The U.S. is becoming more aware of the profound effects that bias, both conscious and unconscious, has on our daily lives. From shopping to traveling – at times, the most mundane aspects of everyday life – bias plays a role. These biases can quickly thrust someone into the realm of the criminal justice system where bias can resurface in many instances with devastating effect. However, what exactly is bias and just as importantly, what are some of the possible instances in which it can affect a criminal proceeding?
What Is Bias?
The University of California, San Francisco – Office of Diversity and Outreach indicates bias has been defined as:
a prejudice in favor of or against one thing, person, or group compared with another usually in a way that is considered to be unfair. Biases may be held by an individual, group, or institution and can have negative or positive consequences.
Similarly, it indicates unconscious biases are:
social stereotypes about certain groups of people that individuals form outside their own conscious awareness. Everyone holds unconscious beliefs about various social and identity groups, and these biases stem from one’s tendency to organize social worlds by categorizing.
Possible Points of Effect of Bias
As a criminal defense attorney, I am particularly aware of the ability of bias to affect any stage of a criminal proceeding. It can be (and often is) a factor at literally every stage of a criminal proceeding. Below is a brief synopsis of the role bias can play in the different stages of a criminal proceeding.
If a person has a negative bias (conscious or unconscious) about a particular group or gender, they will interpret the actions of a person in that group in a way that is consistent with their bias. This can cause the innocent actions of a person to be interpreted as “suspicious” or criminal activity. This, in turn can cause someone who holds those biases to, for example, call 911 to report what they perceived as a crime (e.g. someone jogging perceived as “fleeing from a crime”; or someone walking through a neighborhood perceived as “casing the neighborhood”).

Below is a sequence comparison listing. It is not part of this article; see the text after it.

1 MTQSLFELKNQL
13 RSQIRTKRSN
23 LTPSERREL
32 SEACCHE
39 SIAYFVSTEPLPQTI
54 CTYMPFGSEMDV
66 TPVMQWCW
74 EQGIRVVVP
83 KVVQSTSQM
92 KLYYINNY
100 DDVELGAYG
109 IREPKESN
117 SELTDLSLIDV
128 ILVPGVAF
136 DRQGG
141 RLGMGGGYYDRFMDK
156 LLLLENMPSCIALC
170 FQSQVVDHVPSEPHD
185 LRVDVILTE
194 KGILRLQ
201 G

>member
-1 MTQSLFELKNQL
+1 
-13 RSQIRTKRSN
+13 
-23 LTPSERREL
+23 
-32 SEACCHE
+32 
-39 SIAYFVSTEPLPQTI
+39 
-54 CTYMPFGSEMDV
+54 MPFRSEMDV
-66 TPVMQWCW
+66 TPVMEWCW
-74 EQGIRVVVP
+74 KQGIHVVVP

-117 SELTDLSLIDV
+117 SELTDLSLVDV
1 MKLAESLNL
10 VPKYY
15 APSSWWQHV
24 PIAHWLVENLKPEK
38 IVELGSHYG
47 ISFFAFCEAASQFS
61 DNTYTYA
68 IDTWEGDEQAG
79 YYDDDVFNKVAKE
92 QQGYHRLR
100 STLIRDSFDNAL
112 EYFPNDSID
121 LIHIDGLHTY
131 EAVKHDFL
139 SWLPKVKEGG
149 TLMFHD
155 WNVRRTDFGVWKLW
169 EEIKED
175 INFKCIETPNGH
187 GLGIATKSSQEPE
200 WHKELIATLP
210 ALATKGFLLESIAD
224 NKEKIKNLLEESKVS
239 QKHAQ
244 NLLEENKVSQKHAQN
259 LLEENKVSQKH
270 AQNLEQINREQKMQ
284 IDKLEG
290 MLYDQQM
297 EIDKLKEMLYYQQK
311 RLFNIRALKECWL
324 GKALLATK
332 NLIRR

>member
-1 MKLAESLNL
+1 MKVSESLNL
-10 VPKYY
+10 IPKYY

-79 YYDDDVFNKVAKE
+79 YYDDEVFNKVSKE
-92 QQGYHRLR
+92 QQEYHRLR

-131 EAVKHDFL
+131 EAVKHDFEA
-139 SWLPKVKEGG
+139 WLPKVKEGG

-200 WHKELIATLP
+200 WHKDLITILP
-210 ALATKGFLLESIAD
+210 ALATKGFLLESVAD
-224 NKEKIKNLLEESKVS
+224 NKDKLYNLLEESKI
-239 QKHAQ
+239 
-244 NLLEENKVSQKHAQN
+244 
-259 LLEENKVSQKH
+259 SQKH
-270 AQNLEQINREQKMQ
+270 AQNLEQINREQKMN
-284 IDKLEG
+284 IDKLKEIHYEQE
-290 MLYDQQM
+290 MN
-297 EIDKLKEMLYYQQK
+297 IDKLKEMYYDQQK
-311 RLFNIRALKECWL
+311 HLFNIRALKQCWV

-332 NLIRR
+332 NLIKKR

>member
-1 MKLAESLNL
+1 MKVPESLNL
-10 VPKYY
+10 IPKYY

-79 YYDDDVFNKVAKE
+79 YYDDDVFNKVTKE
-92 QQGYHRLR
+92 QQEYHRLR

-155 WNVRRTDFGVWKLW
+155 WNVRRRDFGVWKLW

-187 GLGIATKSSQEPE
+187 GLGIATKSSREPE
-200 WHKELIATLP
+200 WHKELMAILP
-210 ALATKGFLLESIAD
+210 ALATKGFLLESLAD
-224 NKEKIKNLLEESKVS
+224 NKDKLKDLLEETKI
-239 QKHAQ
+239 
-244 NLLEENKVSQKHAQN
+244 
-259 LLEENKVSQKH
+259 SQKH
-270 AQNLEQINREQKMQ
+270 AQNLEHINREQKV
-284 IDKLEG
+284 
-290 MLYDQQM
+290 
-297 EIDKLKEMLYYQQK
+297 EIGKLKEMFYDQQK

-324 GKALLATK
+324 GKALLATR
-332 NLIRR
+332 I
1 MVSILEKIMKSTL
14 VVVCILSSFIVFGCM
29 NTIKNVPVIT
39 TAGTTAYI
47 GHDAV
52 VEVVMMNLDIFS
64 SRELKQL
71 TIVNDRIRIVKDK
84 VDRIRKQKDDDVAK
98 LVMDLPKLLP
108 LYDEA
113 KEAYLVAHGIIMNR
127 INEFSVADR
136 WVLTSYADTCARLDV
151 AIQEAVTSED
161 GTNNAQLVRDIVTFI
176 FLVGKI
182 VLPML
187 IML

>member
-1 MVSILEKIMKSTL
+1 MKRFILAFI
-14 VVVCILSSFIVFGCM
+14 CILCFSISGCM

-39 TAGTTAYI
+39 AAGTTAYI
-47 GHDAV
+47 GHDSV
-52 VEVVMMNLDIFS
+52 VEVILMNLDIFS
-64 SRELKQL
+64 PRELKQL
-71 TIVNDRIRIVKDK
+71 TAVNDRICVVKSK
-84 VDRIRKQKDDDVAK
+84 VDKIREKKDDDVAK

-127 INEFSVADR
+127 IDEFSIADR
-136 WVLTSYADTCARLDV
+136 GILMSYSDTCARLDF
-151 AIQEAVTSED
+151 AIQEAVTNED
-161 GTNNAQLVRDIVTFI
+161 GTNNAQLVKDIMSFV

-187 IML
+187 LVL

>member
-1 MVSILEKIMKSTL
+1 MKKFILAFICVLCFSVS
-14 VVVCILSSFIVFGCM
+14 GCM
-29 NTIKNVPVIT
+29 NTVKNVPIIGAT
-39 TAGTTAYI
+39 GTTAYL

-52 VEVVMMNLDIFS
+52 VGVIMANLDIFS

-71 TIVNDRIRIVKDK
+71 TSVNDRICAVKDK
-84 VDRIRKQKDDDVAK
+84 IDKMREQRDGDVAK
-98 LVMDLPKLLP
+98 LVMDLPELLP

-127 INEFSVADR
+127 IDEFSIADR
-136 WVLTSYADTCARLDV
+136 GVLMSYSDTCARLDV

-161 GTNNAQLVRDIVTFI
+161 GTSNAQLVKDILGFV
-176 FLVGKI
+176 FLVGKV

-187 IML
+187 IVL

Once a call is received by 911, and the dispatch is sent to patrolling police officers, bias has the very real potential to creep in again. Once the police officer(s) receive a description of the suspect and location (i.e. neighborhood), negative views can cause the responding police officer(s) to view the suspect and/or the neighborhood as a more dangerous situation than it actually is, or if it had been of a person of a different race or a more affluent neighborhood. Consequently, the responding officer(s) may approach the situation in a more aggressive manner. Moreover, similar to the “witness” that called 911, the responding police officer may interpret the innocuous actions of a person that fits the description as nefarious (e.g. interpreting/mistaking a cellphone to be a gun).
This bias-induced misperception has profound effects. At the very least, it can lead to a false arrest. At its worst, it can lead to a person being wrongfully killed.